Narrative News: How the Factuality of Narrative Style News and Fictions Affects Readers’ Emotional and Cognitive Response

Abstract

This study examines how the factuality of narrative style news and fictions affects readers' emotional and cognitive response. Participants read one of three versions of a story describing the dramatic and tragic accidents, which occurred to the Indian couple: the man attacked and the woman raped by a group of brutal passengers in the bus. Each version of the story was manipulated to make readers recognize different degree of factuality. The first version indicated that it was the news article based on the real event and the second version revealed that the story is the fiction based on the real event, whereas the final version noted that it is the fiction wholly imagined and invented by the writer and the content of the story is irrelevant to the real environment and location. After reading the stories, each participant was directed to answer the questionnaire consisting of 7-Likert scale items designed to measure the engagement and the empathy of the readers. It was hypothesized that the readers might report more engagement in reading activity and more empathy toward the protagonists of the story in the higher factuality version than the lower version. The result showed that differences in the engagement and in the empathy that the readers felt toward the protagonists in the narrative varied depending upon the factuality manipulation.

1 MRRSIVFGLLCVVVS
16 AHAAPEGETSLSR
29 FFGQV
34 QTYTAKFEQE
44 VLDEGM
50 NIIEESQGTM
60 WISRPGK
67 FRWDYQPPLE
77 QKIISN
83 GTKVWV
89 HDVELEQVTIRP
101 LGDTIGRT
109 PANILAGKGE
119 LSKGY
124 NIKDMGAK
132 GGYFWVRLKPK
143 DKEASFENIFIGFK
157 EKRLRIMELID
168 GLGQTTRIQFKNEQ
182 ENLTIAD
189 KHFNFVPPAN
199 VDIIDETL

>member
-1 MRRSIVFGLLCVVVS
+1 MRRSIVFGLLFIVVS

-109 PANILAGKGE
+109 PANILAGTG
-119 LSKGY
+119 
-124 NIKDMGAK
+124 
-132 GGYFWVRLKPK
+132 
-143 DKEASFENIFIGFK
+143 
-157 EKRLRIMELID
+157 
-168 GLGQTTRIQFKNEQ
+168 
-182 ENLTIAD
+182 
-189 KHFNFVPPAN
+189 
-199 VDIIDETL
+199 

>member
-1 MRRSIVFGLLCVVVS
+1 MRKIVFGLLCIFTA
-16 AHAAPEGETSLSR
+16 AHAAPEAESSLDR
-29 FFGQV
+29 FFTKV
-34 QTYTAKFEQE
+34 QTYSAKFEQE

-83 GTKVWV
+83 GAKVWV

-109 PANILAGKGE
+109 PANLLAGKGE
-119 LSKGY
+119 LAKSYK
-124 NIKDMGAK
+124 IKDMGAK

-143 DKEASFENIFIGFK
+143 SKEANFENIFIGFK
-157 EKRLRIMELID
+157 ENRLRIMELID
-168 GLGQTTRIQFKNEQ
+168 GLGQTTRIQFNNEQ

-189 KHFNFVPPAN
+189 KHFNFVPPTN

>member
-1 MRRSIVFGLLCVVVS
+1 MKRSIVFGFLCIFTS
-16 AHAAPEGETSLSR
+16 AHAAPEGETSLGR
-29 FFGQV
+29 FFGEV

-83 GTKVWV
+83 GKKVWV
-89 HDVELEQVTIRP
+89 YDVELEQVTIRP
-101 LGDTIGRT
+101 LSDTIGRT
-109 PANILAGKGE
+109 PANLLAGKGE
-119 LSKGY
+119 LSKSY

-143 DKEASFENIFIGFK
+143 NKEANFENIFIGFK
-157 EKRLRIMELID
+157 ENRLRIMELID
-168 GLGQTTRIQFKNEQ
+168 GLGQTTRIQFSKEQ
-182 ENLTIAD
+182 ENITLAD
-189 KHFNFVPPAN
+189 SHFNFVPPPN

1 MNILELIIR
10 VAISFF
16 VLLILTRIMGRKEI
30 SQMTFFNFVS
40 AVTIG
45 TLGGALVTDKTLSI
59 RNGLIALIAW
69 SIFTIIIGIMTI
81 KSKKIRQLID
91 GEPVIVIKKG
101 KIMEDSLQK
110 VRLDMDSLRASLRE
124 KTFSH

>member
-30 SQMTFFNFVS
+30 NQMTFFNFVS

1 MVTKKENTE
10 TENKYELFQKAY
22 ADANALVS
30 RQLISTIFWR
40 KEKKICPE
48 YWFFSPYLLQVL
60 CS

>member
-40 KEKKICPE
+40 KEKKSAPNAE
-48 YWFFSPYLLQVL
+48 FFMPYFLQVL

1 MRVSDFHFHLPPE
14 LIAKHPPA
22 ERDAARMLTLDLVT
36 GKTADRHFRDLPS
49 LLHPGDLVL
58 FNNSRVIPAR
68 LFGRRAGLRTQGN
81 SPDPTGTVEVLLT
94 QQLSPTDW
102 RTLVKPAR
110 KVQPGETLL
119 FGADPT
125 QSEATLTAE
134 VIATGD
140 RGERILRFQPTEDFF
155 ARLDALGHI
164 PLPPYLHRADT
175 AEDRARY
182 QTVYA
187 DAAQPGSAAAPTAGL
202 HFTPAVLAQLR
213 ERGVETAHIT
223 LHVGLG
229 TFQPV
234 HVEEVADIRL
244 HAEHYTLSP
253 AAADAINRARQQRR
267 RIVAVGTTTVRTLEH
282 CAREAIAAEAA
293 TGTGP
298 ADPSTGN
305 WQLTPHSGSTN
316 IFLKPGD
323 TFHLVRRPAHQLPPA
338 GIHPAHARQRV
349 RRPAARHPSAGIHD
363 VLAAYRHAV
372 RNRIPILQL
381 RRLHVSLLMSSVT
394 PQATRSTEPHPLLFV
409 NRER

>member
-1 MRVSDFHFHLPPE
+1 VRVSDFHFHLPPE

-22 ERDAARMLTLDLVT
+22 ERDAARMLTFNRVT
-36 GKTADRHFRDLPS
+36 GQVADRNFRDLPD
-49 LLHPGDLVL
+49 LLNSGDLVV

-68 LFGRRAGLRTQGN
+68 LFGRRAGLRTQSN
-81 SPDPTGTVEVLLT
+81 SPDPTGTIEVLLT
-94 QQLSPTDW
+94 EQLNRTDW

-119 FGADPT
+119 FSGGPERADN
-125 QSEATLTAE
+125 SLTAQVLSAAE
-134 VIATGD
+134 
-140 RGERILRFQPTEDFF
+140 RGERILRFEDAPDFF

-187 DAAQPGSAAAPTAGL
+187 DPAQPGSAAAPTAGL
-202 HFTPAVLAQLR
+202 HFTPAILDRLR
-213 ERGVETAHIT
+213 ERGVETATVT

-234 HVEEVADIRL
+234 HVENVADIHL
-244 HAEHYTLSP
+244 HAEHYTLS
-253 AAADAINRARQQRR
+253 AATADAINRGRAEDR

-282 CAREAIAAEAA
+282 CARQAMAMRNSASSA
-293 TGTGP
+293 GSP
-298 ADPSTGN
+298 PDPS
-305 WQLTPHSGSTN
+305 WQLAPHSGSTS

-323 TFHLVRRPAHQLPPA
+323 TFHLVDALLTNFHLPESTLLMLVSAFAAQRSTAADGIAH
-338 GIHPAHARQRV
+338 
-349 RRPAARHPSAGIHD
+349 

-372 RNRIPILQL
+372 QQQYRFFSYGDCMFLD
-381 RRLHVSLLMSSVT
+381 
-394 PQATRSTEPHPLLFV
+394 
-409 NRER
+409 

Author Information
Chang Ui Chun, South Korea Advanced Institute of Science and Technology, South Korea
Chungkon Shi, South Korea Advanced Institute of Science and Technology, South Korea

Paper Information
Conference: MediAsia2013
Stream: Media Studies

This paper is part of the MediAsia2013 Conference Proceedings (View)
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